Architect and designer Martin Mostböck designs furniture, houses, business interiors, everyday things and is a border crosser between disciplines. The armchair represents a very special challenge for him, because the design of an armchair is also a supreme discipline for him, or as the architect Frank Gehry once put it: designing an armchair is as difficult as climbing Mount Everest. Some even speak of the Olympus of design. Mostböck is a good climber, and whether working on a piece of seating furniture or a champagne cooler, he eschews superficial styling and gets to the bottom of things with his designs. He researches, seeks and finds the authentic. He likes to compare his approach to that of a designer who seeks out ideas that he wants to make not only visible but also tangible and comprehensible to other people. In the case of his well-known Flaxx Chair, which is published by Moroso, all that stood at the beginning was the idea of designing a four-legged cantilever chair. A Ducati racing machine inspired the passionate motorcyclist to connect the legs of the chair. He copied the welded-together legs of the furniture from the rear swing arm of this motorcycle and transformed them into his functional and formal language.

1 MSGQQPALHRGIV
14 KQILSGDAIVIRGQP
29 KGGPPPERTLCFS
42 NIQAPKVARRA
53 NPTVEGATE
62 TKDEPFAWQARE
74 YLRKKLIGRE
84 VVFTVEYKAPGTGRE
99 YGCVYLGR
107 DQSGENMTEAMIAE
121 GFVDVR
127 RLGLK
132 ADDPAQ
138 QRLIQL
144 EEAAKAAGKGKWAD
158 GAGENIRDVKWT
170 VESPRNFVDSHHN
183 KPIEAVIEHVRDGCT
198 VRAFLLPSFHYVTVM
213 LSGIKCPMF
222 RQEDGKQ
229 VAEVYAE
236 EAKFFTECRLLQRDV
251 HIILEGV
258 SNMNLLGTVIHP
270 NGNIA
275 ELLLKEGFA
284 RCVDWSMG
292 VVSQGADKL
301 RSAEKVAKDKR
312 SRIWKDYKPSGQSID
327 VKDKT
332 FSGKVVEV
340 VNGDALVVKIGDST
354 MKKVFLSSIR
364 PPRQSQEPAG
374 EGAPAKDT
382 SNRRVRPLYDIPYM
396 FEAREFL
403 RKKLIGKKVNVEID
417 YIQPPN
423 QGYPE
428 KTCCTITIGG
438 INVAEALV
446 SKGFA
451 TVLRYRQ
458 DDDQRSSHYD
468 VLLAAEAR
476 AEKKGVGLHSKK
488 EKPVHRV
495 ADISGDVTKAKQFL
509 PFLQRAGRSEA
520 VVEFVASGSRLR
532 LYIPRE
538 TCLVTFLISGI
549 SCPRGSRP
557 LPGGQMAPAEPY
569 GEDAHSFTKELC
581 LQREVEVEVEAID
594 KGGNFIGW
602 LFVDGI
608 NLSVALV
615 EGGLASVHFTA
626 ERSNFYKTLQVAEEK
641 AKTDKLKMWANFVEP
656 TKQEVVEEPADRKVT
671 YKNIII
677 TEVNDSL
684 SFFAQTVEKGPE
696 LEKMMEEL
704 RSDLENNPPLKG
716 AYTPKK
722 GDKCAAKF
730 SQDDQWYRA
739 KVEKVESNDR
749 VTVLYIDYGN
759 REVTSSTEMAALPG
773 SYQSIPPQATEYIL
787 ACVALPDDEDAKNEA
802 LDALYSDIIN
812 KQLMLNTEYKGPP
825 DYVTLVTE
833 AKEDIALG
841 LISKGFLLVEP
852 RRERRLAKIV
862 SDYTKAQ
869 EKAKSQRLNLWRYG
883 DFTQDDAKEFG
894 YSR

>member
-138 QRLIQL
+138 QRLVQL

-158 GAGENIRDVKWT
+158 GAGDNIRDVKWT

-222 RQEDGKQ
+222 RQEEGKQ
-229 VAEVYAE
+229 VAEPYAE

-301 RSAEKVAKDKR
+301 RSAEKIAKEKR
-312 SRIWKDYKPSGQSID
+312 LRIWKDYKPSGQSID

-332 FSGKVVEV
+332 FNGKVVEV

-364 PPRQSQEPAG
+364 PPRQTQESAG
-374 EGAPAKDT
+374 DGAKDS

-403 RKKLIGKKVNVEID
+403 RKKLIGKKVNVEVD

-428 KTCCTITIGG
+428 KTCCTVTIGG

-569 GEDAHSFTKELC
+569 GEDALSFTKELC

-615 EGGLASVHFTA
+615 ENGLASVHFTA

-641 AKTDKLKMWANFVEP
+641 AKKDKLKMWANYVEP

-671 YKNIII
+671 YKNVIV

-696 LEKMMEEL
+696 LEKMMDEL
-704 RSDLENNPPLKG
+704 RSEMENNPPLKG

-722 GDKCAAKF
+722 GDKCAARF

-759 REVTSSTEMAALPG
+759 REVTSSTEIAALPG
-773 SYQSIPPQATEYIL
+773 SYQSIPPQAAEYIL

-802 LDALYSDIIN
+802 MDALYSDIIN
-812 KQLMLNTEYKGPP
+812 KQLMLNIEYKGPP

In the exhibition “The Chairman” Mostböck is now showing many designs from several decades of his work in the Landesgalerie Burgenland in Eisenstadt. On display are armchairs, furniture, houses and interiors that span the field of tension between art and serial product. Among others, his award-winning museum pieces will be presented, including objects from the Museum of Arts and Design in New York, the Design Museum Holon in Tel-Aviv or the Museum of Applied Arts in Vienna. But also small series and serial products from single pieces to large series of 60,000 pieces can be seen in the exciting show.
In this way, it also becomes possible to trace the wide world between experiment, craft, industry and sustainable design. The Viennese, originally from Burgenland, also repeatedly emphasizes the importance of the personal relationship with the producers of his pieces, from the craftsman to the client in the executive suite. Mostböck also emphasizes the regional and sustainable aspect of his work. Not to be missed is the extremely elegant, timeless chair produced by Braun Lockenhaus, which Mostböck designed for the restaurant of top chef Konstantin Filippou and features nifty details. The result was a piece of furniture with corners and edges, but at the same time with elegant curves, a homage to Viennese modernism as well as to the reduced design language of Japan.